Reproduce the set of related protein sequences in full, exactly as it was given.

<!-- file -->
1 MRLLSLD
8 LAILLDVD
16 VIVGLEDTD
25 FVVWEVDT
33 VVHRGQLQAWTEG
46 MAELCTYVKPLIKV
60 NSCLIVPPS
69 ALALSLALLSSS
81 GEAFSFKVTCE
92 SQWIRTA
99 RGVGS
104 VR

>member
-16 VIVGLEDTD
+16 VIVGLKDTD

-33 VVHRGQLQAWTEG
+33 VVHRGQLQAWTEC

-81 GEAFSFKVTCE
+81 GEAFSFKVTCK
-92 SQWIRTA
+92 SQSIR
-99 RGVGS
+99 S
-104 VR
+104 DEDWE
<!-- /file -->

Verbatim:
1 MRLLSLD
8 LAILLDVD
16 VIVGLEDTD
25 FVVWEVDT
33 VVHRGQLQAWTEG
46 MAELCTYVKPLIKV
60 NSCLIVPPS
69 ALALSLALLSSS
81 GEAFSFKVTCE
92 SQWIRTA
99 RGVGS
104 VR

>member
-16 VIVGLEDTD
+16 VIVGLKDTD

-33 VVHRGQLQAWTEG
+33 VVHRGQLQAWTEC

-81 GEAFSFKVTCE
+81 GEAFSFKVTCK
-92 SQWIRTA
+92 SQSIR
-99 RGVGS
+99 S
-104 VR
+104 DEDWE